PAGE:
Playdough is one of my favourite go-to activities! My kids love some time with playdough – its calming, fun, and can be used for almost any area of learning. Here’s one of the activities we did with our playdough last autumn.
T had been learning about mini beasts at home. On our way home from the park one day, she suddenly spotted a female stag beetle crawling along the pavement! Neither of us had seen one before so we stopped for a while to watch it. It soon became apparent that this particular beetle had already gone to the big bug hotel in the sky, but not one to miss an opportunity, I wrapped it in a large leaf so we could take it home and get a closer look under the magnifying glass!
Creating with playdough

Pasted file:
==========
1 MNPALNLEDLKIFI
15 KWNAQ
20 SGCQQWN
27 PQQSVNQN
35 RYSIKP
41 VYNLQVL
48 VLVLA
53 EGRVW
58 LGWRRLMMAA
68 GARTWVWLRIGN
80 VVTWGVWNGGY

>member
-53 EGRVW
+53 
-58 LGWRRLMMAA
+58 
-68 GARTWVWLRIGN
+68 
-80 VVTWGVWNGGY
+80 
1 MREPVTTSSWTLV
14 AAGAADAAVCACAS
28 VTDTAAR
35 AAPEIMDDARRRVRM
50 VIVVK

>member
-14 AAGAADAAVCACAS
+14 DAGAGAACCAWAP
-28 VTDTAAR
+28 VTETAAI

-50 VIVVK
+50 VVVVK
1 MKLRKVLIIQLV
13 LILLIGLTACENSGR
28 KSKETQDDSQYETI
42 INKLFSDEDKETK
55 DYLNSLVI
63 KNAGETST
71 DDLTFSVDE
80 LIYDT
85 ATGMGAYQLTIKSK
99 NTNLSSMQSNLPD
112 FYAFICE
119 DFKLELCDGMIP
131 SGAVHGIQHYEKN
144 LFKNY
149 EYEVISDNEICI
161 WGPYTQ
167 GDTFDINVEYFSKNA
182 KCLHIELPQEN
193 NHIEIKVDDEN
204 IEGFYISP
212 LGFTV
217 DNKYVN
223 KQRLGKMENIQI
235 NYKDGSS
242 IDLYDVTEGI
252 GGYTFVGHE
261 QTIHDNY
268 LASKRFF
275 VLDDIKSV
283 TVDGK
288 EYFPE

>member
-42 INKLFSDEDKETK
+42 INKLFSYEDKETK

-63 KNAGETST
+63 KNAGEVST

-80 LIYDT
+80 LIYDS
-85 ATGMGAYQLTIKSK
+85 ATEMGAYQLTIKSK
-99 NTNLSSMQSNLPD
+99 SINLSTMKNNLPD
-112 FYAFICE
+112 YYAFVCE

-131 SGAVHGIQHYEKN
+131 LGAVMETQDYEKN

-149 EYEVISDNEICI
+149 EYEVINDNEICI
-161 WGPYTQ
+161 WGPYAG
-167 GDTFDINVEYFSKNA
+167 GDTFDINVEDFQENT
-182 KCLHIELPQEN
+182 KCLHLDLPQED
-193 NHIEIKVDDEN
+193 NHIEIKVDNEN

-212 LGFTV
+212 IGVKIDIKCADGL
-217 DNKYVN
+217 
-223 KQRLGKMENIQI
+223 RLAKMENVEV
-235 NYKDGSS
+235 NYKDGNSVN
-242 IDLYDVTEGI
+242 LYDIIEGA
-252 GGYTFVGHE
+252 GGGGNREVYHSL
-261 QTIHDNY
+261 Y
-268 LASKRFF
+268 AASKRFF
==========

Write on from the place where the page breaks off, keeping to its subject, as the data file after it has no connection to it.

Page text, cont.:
T was really interested in the beetle, and since it showed no signs of rot or decay, we kept it for a good while! She was able to look really closely at it’s different parts and see for herself things that we had learned about from pictures.
I decided to put out some loose parts along with some playdough, the stag beetle and a magnifying glass as an invitation to create a playdough beetle!
T observed the beetle really closely, noting the line down the centre of the abdomen where its wings were tucked away, and adding jewels because she wanted her beetle to be shiny just like the real thing!
I understand that not everyone would willingly bring dead beetles in to their home, even in the name of science! And even if you are willing, you might not stumble across one! So if you haven’t got a dead beetle to hand, try putting out a variety of pictures or even toy beetles for your child to get inspiration from!
What she is learning
- Scientific observation and inquiry
- Subject specific language such as abdomen, thorax and antennae
- Creativity – designing with a purpose in mind